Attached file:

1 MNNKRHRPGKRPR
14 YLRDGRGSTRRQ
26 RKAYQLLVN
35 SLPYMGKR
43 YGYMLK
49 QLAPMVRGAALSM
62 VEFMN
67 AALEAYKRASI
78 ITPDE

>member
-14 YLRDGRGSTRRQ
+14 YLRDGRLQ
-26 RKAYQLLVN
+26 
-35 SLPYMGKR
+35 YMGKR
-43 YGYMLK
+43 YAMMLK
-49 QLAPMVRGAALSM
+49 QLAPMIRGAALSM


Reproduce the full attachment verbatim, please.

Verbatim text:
1 MNNKRHRPGKRPR
14 YLRDGRGSTRRQ
26 RKAYQLLVN
35 SLPYMGKR
43 YGYMLK
49 QLAPMVRGAALSM
62 VEFMN
67 AALEAYKRASI
78 ITPDE

>member
-14 YLRDGRGSTRRQ
+14 YLRDGRLQ
-26 RKAYQLLVN
+26 
-35 SLPYMGKR
+35 YMGKR
-43 YGYMLK
+43 YAMMLK
-49 QLAPMVRGAALSM
+49 QLAPMIRGAALSM